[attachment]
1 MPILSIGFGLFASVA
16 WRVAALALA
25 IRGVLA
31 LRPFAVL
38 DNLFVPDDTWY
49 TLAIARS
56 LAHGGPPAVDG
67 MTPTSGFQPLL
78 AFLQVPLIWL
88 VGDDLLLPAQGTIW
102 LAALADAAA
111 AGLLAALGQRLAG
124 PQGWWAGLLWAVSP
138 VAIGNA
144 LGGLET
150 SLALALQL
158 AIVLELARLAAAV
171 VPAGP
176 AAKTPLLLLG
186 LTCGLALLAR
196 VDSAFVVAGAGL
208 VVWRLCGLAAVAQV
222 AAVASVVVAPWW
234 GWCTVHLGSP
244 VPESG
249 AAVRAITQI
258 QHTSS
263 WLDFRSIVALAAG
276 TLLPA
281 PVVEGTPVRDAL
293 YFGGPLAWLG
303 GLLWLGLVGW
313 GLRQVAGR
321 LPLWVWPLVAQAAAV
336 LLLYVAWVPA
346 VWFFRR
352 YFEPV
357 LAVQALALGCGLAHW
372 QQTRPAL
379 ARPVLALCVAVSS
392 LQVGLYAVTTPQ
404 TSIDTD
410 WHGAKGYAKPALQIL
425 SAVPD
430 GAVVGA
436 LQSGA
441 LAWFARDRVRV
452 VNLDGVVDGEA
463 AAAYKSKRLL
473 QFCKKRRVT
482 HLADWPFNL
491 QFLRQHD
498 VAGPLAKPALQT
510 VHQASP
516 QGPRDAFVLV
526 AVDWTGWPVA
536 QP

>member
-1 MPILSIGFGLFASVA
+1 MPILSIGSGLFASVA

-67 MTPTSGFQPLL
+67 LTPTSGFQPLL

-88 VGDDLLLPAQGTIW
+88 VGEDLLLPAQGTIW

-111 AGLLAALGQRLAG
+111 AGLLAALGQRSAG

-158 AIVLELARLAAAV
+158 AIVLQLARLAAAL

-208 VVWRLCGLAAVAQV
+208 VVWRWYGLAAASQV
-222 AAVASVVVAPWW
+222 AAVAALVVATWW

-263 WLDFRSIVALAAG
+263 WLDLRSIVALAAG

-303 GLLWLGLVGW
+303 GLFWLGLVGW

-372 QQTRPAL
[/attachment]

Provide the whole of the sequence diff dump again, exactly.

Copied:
1 MPILSIGFGLFASVA
16 WRVAALALA
25 IRGVLA
31 LRPFAVL
38 DNLFVPDDTWY
49 TLAIARS
56 LAHGGPPAVDG
67 MTPTSGFQPLL
78 AFLQVPLIWL
88 VGDDLLLPAQGTIW
102 LAALADAAA
111 AGLLAALGQRLAG
124 PQGWWAGLLWAVSP
138 VAIGNA
144 LGGLET
150 SLALALQL
158 AIVLELARLAAAV
171 VPAGP
176 AAKTPLLLLG
186 LTCGLALLAR
196 VDSAFVVAGAGL
208 VVWRLCGLAAVAQV
222 AAVASVVVAPWW
234 GWCTVHLGSP
244 VPESG
249 AAVRAITQI
258 QHTSS
263 WLDFRSIVALAAG
276 TLLPA
281 PVVEGTPVRDAL
293 YFGGPLAWLG
303 GLLWLGLVGW
313 GLRQVAGR
321 LPLWVWPLVAQAAAV
336 LLLYVAWVPA
346 VWFFRR
352 YFEPV
357 LAVQALALGCGLAHW
372 QQTRPAL
379 ARPVLALCVAVSS
392 LQVGLYAVTTPQ
404 TSIDTD
410 WHGAKGYAKPALQIL
425 SAVPD
430 GAVVGA
436 LQSGA
441 LAWFARDRVRV
452 VNLDGVVDGEA
463 AAAYKSKRLL
473 QFCKKRRVT
482 HLADWPFNL
491 QFLRQHD
498 VAGPLAKPALQT
510 VHQASP
516 QGPRDAFVLV
526 AVDWTGWPVA
536 QP

>member
-1 MPILSIGFGLFASVA
+1 MPILSIGSGLFASVA

-67 MTPTSGFQPLL
+67 LTPTSGFQPLL

-88 VGDDLLLPAQGTIW
+88 VGEDLLLPAQGTIW

-111 AGLLAALGQRLAG
+111 AGLLAALGQRSAG

-158 AIVLELARLAAAV
+158 AIVLQLARLAAAL

-208 VVWRLCGLAAVAQV
+208 VVWRWYGLAAASQV
-222 AAVASVVVAPWW
+222 AAVAALVVATWW

-263 WLDFRSIVALAAG
+263 WLDLRSIVALAAG

-303 GLLWLGLVGW
+303 GLFWLGLVGW

-372 QQTRPAL